Repetition-based VR training and skill acquisition.

We designed the VR implementation assuming that a technological solution can facilitate repetitive VEA training in a controlled environment to enhance skills such as read-the-game. In Sports Science, “a repetition is the lowest common denominator within the practice schedule, but is believed by many to have the greatest impact on skill acquisition” [39]. Even though training in a real-life scenario is ideal, VR can generate simulated in-game situations that are not feasible in real life [40]. For example, it is unrealistic to ask the whole crowd of a sold-out soccer match to be present at every practice, but this situation is useful to recreate a real soccer match scenario, where the support or antagonizing chants of the public may distract players. On the other hand, VR can infinitely recreate the away-game feel of a stadium filled with rival fans. Moreover, the probability of suffering an injury due to colliding with other players can be reduced or even eliminated in VR.

Continuous practice with a VR system may foster the read-the-game ability at an unconscious level. It has been suggested that when a player develops an ability, it tends to become automated as “players demonstrate little awareness of what underlies performance and typically are unable to give the reasons for their performances” [19]. Although measuring the long-term training effect is beyond the scope of this study, we set the theoretical basis that can be used in future studies.

Kinesics mapping and full body immersion.

In the domain of HCI, when confronted with digitally mediated experiences such as video games or VR simulations, humans interact with the digital world via various types of controllers. Previous studies have proposed the concept of natural mapping, where the movement performed in a digitally mediated world is a faithful representation of real-world movement pattern. That is, the controller method is naturally mapped to the mental image of directional moves. Researchers have divided HCI input devices into four subtypes of controller methods: directional natural mapping, incomplete tangible natural mapping, kinetic natural mapping, and realistic tangible natural mapping [41].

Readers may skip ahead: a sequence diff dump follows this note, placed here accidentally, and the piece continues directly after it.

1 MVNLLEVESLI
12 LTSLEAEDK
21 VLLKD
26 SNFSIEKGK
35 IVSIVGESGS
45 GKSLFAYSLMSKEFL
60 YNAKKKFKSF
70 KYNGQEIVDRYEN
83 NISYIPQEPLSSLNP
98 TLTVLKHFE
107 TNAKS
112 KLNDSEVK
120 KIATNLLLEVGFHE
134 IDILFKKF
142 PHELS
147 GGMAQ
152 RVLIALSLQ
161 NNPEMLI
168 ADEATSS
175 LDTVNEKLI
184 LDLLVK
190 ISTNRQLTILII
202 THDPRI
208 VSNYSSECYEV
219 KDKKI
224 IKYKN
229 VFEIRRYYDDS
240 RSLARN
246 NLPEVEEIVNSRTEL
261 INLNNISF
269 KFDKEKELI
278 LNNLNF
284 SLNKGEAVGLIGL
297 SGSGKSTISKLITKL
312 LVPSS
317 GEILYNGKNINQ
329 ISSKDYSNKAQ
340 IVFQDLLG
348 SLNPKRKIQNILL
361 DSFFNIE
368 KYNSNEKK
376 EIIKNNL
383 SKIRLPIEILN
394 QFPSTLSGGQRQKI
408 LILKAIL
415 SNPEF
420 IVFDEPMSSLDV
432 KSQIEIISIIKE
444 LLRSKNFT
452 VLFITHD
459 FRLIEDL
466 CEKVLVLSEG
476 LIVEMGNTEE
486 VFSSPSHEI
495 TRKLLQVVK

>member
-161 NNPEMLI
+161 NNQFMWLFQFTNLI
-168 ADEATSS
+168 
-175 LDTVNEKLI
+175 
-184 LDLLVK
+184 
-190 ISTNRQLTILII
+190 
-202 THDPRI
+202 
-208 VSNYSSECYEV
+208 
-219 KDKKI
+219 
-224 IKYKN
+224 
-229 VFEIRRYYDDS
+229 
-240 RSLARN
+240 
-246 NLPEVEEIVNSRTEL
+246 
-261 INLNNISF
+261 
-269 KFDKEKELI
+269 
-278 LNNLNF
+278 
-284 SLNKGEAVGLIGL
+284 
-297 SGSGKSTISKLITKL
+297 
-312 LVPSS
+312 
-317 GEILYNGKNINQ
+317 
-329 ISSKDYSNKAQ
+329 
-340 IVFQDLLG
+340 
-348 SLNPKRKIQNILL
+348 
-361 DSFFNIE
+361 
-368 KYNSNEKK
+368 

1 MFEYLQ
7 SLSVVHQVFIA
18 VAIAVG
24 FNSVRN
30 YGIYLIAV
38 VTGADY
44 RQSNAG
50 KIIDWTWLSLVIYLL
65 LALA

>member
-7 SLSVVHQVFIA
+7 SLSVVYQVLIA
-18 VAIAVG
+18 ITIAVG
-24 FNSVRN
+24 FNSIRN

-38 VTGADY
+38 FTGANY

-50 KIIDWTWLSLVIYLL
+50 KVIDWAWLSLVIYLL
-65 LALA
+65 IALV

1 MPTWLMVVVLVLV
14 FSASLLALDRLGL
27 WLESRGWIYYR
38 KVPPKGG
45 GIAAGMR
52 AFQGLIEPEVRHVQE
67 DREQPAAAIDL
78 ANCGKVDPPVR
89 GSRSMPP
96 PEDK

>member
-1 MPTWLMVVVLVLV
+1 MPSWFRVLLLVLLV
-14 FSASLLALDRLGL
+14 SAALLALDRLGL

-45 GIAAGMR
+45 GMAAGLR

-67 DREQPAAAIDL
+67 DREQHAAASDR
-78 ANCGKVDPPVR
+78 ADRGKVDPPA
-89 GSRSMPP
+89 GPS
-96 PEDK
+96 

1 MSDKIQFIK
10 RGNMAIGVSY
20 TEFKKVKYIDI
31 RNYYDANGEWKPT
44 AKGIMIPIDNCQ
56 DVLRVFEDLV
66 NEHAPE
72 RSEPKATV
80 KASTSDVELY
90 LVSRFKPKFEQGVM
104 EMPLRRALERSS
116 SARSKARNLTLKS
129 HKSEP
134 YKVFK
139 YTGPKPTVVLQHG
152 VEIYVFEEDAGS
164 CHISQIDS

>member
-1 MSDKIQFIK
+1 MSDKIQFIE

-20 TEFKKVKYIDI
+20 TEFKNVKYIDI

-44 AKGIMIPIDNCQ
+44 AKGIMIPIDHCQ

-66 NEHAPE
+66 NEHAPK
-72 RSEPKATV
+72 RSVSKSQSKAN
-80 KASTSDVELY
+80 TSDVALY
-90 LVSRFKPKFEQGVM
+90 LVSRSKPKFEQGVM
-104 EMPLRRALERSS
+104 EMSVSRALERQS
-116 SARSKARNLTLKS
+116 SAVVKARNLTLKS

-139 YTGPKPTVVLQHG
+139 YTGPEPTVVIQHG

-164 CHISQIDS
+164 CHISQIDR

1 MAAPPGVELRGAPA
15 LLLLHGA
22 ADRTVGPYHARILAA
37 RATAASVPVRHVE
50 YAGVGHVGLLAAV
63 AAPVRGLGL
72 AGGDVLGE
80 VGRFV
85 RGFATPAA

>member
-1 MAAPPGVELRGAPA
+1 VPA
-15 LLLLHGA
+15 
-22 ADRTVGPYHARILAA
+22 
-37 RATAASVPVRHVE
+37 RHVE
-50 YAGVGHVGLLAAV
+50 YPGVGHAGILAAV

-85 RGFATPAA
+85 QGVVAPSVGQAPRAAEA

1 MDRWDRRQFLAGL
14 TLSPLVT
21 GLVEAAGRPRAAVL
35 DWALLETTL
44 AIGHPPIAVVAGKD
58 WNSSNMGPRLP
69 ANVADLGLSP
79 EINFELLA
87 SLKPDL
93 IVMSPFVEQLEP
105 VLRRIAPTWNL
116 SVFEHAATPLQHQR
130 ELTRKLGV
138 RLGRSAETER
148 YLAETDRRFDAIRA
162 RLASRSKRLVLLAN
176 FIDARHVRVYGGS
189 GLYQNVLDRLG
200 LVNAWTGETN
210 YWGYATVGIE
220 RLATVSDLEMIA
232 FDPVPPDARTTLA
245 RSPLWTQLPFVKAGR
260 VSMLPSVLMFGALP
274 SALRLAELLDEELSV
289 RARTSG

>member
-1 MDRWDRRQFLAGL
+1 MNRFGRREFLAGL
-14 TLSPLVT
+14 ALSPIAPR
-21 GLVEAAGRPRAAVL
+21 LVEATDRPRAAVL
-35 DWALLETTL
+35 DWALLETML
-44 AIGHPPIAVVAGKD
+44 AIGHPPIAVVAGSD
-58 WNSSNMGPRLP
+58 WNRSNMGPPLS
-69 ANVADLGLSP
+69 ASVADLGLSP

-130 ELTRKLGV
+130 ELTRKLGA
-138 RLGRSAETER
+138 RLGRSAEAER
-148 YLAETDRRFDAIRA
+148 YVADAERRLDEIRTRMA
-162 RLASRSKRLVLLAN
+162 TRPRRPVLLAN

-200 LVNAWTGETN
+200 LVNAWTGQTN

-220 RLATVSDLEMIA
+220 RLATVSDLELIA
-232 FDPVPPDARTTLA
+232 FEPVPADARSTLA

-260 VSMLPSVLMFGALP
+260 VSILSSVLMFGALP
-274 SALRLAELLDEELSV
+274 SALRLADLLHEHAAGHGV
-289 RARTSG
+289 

Directional natural mapping is the simplest and most popular. In this modality, the user presses a directional button and the movement is performed accordingly. This type of movement is not natural to humans. However, it is nicely implemented and well understood given the wide adoption and longevity of this method.

In the case of specific motion controllers such as Sony PlayStation Move or Nintendo Wii, the type of natural mapping is described as incomplete tangible mapping as it is a partial/incomplete representation of the intended movement. The controller itself is an approximated physical representation of the virtually presented object, moving accordingly to the tracked motion of the controller device held by the user.

The third category is kinetic natural mapping. This style of controller offers a realistic representation of the user’s body movements by relying on motion sensing. An example is Microsoft Kinect, which is well studied in a variety of scientific applications in computer vision–based human motion tracking and recognition [42].

Tangible natural mapping offers a realistic experience where the user interacts with an analog representation of the interactive world such as a real ball in the case of a soccer game that the user kick or an actual trackable bat in a baseball game. Although this is often the preferred type of controller, it requires specific physical dimensions and space for the user to manipulate without risk. Because this study aims to realize a portable and low-cost VR trainer that can be deployed almost anywhere, natural mapping was not a viable option.